F-RSIN 1/144 Martin 202
|KIT #:||FRP 4065|
|REVIEWER:||Scott Van Aken|
|NOTES:||Short run. Allegheny Airlines livery|
Glenn L. Martin, president of the company, intended that the Model 2-0-2 would be a replacement for the Douglas DC-3. It was also known as the "Martin Executive".
The first flight of the model was in November 1946. Full civilian certification was gained in August 1947, several months before competing aircraft types. The total production of 2-0-2s and 2-0-2As was 47 aircraft.
The aircraft was not pressurized, but was considered a long-range airliner. The fatal crash in 1948 of Northwest Airlines Flight 421 revealed a serious structural problem in the wings. Structural metal fatigue was the problem in a major wing spar. Alloy 7075-T6 was used, which is susceptible to stress-corrosion cracking and low toughness. The airliner was grounded and modifications were made. The wing components were redesigned and the engines replaced. The changed type was designated the Martin 2-0-2A.
Allegheny Airlines (IATA: AL, ICAO: ALO, Call sign: ALLEGHENY) was a U.S. airline that operated out of Pittsburgh, Pennsylvania, United States, from 1952 to 1979. It was a forerunner of US Airways, now merged into American Airlines.
F-RSIN started by offering resin kits of a variety of aircraft, usually airliners. They still do this but have developed a line of short run plastic kits as well. Their kits are ones that are not for the weak of heart as they have large sprue gates, ejector towers on many parts, flash of some level on every part and often you'll find bits that are short shot. In many ways, similar to Mach 2 kits.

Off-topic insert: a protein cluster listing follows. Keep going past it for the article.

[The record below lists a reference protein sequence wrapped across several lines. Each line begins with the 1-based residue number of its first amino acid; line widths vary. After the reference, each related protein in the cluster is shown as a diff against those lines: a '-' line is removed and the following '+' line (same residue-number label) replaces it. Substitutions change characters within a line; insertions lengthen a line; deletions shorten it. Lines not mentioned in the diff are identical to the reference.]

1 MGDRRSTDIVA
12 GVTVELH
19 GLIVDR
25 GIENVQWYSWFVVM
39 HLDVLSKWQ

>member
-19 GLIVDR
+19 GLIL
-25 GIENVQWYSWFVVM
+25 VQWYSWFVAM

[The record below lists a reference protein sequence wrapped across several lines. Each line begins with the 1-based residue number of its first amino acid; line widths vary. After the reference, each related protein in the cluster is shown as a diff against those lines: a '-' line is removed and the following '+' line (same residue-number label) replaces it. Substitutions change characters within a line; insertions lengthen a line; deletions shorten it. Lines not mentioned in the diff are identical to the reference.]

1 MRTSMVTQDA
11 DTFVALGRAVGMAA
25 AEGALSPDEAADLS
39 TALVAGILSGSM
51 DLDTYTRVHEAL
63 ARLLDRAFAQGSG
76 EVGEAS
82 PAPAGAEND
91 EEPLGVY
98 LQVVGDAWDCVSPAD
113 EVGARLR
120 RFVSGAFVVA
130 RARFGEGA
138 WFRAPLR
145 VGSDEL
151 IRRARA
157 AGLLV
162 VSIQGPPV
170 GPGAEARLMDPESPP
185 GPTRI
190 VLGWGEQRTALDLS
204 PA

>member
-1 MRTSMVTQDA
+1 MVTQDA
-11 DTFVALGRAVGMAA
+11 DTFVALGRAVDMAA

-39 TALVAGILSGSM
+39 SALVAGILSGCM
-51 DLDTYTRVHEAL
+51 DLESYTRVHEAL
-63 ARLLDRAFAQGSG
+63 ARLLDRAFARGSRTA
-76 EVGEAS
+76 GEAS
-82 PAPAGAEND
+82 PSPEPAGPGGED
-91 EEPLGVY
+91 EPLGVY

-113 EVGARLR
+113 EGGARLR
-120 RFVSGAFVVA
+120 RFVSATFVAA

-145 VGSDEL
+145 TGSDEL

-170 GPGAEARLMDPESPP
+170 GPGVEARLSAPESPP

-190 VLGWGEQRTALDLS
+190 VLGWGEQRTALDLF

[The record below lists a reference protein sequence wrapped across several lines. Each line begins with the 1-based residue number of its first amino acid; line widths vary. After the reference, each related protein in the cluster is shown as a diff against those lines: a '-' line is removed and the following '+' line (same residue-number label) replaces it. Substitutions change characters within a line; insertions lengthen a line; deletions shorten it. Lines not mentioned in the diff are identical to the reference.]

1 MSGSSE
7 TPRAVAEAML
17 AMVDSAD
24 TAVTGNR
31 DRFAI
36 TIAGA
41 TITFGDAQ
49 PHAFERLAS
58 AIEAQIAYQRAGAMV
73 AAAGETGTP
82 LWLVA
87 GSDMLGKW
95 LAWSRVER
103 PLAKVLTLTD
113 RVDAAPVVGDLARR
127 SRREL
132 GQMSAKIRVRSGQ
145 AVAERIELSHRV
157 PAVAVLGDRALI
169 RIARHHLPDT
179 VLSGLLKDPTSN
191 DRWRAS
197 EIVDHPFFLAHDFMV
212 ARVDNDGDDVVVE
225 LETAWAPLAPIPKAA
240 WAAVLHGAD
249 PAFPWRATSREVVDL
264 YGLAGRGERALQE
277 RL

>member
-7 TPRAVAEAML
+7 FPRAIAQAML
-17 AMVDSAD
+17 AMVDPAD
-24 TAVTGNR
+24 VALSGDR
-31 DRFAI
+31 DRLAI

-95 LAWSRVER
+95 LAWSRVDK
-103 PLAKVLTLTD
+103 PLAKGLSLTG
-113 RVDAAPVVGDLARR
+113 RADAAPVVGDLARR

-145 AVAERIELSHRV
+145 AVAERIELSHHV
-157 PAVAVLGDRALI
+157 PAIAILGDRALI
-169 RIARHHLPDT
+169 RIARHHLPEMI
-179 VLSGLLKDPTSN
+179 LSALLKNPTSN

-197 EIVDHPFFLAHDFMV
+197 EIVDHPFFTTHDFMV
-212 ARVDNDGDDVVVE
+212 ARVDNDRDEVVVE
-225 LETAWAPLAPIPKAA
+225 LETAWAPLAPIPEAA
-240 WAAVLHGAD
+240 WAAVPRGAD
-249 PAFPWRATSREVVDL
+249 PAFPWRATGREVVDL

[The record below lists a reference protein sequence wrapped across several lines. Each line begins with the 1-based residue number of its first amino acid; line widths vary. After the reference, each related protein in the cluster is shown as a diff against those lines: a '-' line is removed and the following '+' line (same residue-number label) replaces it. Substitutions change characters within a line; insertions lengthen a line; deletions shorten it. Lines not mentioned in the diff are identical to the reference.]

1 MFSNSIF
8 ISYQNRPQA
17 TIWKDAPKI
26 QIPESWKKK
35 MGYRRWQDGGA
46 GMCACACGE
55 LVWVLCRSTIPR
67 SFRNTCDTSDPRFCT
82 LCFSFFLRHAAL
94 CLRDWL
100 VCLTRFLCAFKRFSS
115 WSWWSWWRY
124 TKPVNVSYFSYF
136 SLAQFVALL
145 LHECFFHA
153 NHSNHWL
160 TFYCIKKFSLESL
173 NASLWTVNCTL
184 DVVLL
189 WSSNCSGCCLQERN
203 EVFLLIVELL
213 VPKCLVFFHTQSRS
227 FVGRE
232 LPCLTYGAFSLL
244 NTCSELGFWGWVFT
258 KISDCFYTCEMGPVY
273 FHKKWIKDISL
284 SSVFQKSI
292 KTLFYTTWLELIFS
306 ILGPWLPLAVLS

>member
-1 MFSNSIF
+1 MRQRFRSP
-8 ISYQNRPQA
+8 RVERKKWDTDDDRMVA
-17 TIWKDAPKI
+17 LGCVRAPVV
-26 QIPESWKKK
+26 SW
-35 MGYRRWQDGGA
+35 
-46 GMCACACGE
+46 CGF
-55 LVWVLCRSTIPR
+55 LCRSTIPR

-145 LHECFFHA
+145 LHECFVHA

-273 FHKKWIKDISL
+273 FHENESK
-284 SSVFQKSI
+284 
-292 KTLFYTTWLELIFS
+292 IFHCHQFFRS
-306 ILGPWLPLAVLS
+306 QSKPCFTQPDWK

Once you get past all that, you'll find that the kits are not complex to build and once you have finished cleaning up parts, they go together fairly well. This kit offers a variety of radomes as you can see. There are no transparencies with all the windows being provided on the decal sheet. No indication of nose weight is offered in the instructions but you will need a goodly amount. Fortunately, there is a lot of room.
The kit offers the rear air stairs in a deployed position, despite there being zilch provided for the interior. Mine has one of the side supports short shot. Though the kit does not offer a decent retracted covering for this feature, I'll be building this with it raised.
Instructions are a single folded sheet with a history of the aircraft in French and English on one side. On the other is an exploded view of assembly. Despite the parts being numbered on the sprue, they are not in the assembly view. There is a full color decal placement profile for the two different schemes carried while in Allegheny service. This aircraft was also converted to a cargo hauler by Allegheny and you can build one of those as well if you so desire. The decal sheet has been printed on a laserjet printer so that means the white parts are missing. Not an issue if you have carefully masked your kit while painting. The sheet appears to be covered with a single coating of clear so all the markings will have to be closely cut prior to application. I would test one marking you won't be using to ensure that you don't need to apply another clear coat.